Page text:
MOSCOW (AP) - The head of the Russian Orthodox Church expressed satisfaction with the growth of the church and called for peace in the Middle East in his Christmas Eve message Saturday.
"Ever more people are returning to the homeland faith, churches are filled with parishioners of all ages, millions of people are reading spiritual literature and taking part in church affairs," Patriarch Alexy II said in his message.
The Russian Orthodox Church, like some other Orthodox churches, including the one in Serbia, observes Christmas on Jan. 7 because it follows the Julian calendar for its liturgical schedule instead of the Gregorian calendar, adopted by Roman Catholics and Protestants and commonly used in secular life around the world.
The Russian church has seen a strong revival since the collapse of the officially atheist Soviet Union in 1991. It now claims more than 27,000 parishes and 700 monasteries throughout the former U.S.S.R..
During Soviet rule, the church continued to operate under tightly constrained conditions. Many Russian Orthodox believers overseas considered the Moscow-based church essentially a Kremlin pawn and formed a splinter denomination, the Russian Orthodox Church Outside Russia.
The two churches reconciled last year, and in May plan to sign a formal reunification.
Alexy noted those moves with satisfaction, saying that "the unity and links that were broken as a result of the tragic events of 80 years ago, today are being restored, and in this we see the kindness of God."
However, the patriarch expressed deep concern about tensions in the Middle East.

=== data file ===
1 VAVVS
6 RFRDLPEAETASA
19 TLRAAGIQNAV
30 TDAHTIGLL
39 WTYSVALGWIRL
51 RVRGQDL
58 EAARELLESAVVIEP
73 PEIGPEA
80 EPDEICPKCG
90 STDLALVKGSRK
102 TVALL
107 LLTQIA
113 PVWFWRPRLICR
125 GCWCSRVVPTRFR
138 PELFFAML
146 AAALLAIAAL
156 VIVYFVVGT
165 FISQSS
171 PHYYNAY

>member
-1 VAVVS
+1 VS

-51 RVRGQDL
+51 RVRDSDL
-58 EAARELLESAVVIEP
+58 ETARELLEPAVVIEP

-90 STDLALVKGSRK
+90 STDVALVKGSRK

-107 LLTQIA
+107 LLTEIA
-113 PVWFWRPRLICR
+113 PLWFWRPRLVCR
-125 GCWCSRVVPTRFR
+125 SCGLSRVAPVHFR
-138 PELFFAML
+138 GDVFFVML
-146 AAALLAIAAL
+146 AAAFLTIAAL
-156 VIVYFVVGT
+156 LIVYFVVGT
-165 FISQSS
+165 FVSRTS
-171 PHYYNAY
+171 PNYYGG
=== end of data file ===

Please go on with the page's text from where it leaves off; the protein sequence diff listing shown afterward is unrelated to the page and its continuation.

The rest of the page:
"The tragic events in the Holy Land have caused great pain in the hearts of all believers. There, where 2,000 years ago the angels announced Glory to God in the highest and peace on Earth, the blood of the innocent has been spilled anew," he said.
Serbian Orthodox Patriarch Pavle, meanwhile, urged Serbs to overcome "senseless" internal divisions, and called on Serbs in Kosovo to be steadfast amid tensions.
Orthodox Serbs consider Kosovo, although today predominantly ethnic Albanian and Muslim, the heart of their ancient homeland. Since the end of a 1998-1999 war between ethnic Albanian rebels and Serb forces, Kosovo's minority Serbs have lived in guarded enclaves under fear of attack at the hands of Albanians, and many Orthodox churches and monuments there have been destroyed or vandalized.
"In the end, the oppressed will defeat the oppressors," Pavle said. "We pray for our enemies so they see that doing evil can bring no good."
Kosovo has been under UN administration since 1999. Its final status, expected to be decided this year, is an issue of high tension.
Alexy, in a meeting with journalists on Friday, decried the destruction of churches in Kosovo, saying they "are being destroyed with the reticent agreement or silence of those who should raise their voice in defence of these holy places," according to the church website.